Wearables for a World without disease: Interview with IMEC’s Chris Van Hoof

Medgadget was recently invited to attend the imecTechnology Forum conference in Antwerp, Belgium. Imec is a non-profit R&D innovation organization specializing in nanoelectronics and digital technologies. Like many digital hardware companies, imec saw a lot of potential in healthcare technologies and started researching them about 12 years ago.

Chris Van Hoof has been there since the beginning. As the Director of Connected Health activities at imec, he oversees all the research that goes into wearables, smart sensors, and more. In the midst of a busy first ITF conference day, Chris was kind enough to sit down with us and chat about his work at imec and his thoughts on the connected health devices industry.

Scott Jung, Medgadget: Can you tell us about yourself and your role at imec?

Chris Van Hoof: My background is in electrical engineering, and I’ve been with imec for 31 years. Imec has evolved incredibly over these years; we were 120 employees when I started, and now we are over 3000 worldwide. About 14-15 years ago, I moved from a more technical position directly involving components into wireless sensors for health. This was before the iPhone, and it was actually a pretty hard sell. We started with physiological monitoring, but no one knew how to get and work with the data. With the launch of the first iPhone in 2007, business changed dramatically, and we’ve had exponential growth since then. In a nutshell, I’m interested in making things that will make it on the market, so I oversee projects that I think customers will use, which is my sign of success. 80% of our business is driven by customers with specific needs, and 20% are independently developed in-house for a couple years, then marketed to potential customers. In some occasions, we’ll spin the tech off as a new venture if we think that it’s a potentially-disruptive product with no customers interested yet.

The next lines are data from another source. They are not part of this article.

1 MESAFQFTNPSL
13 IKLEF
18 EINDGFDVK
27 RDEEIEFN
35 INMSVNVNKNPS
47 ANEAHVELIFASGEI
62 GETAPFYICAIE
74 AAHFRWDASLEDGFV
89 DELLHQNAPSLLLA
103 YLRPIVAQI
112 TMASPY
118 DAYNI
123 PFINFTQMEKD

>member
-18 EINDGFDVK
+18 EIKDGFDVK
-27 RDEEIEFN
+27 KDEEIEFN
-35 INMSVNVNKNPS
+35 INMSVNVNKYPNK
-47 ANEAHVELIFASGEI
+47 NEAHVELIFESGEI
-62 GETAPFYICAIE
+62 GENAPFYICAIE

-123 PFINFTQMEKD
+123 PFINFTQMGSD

Medgadget: Given that imec has historically focused on semiconductors and chips, what motivated the organization to get into the healthcare space?

Chris Van Hoof: When looking at healthcare, we saw electronics was everywhere for diagnostics already, but it was all very big and not portable, and we saw that our technology could potentially shrink them. It was a bit of a technology push at first, but we wanted to see what was possible, and gradually, it became a pull.